That may be the easiest answer for you, but that does not make it correct. An even easier (and possibly correct) answer is "the faster you grow, the harder you fall." What's wrong with this answer?

      Unlike you, I do not necessarily view cyclical phenomena as being independent of growth phenomena.

  3. I wonder: would "Germany: The Price of Unification?" be a more accurate headline?

  4. Another reason might be that capital flows back from periphery to Germany.

  5. Another way to look at it: The euro caused sovereign spreads to converge. This created a windfall for the periphery, and that sparked a feedback loop in credit and property.

    Since '08, sovereign spreads have merely returned to pre-Euro levels. This did not much affect Germany, although it did require an indirect bail out of the German banks (which, as ever, are blood hounds for credit crises).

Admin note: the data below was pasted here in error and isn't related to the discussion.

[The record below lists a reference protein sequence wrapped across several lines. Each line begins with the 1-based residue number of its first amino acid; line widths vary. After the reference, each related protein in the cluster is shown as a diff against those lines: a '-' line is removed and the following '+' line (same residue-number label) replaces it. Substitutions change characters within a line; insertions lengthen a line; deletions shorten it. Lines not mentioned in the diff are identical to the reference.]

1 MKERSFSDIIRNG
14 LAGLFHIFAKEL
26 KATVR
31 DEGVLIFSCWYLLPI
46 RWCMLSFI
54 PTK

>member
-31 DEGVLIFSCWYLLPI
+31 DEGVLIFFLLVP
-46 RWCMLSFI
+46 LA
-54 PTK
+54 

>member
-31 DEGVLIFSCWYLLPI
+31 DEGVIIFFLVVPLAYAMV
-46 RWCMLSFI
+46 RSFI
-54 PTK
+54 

When NGDP targeters complain the ECB is targeting German NGDP, what they are really saying is, "please re-converge sovereign spreads". Despite Draghi's attempts at fiscal policy, this is not something the ECB can accomplish.

  6. David,

    Any analysis of German performance since 1990 cannot ignore the important economic an political event that was German reunification.

    The merger of the former FRG/West Germany with the communist DRG/East germany was a massive structural change for the German economy, including a 25% increase in population and the absorption of an obsolete phsyical and human capital stock.

    To take an example, the unemployment rate was around 5.5% before reunification, and averaged 10% in the whole decade after reunification. Later on in the mid 2000s, the structural reforms carried by the Schroeder government led to the stellar performance of the Germany economy (both in terms of output and employment), which you can also see in your graph.